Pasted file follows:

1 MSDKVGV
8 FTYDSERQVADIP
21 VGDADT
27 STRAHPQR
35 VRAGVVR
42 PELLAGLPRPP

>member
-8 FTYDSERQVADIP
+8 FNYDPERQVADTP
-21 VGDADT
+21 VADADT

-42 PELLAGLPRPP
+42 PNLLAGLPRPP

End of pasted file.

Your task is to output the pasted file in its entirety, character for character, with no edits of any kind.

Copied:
1 MSDKVGV
8 FTYDSERQVADIP
21 VGDADT
27 STRAHPQR
35 VRAGVVR
42 PELLAGLPRPP

>member
-8 FTYDSERQVADIP
+8 FNYDPERQVADTP
-21 VGDADT
+21 VADADT

-42 PELLAGLPRPP
+42 PNLLAGLPRPP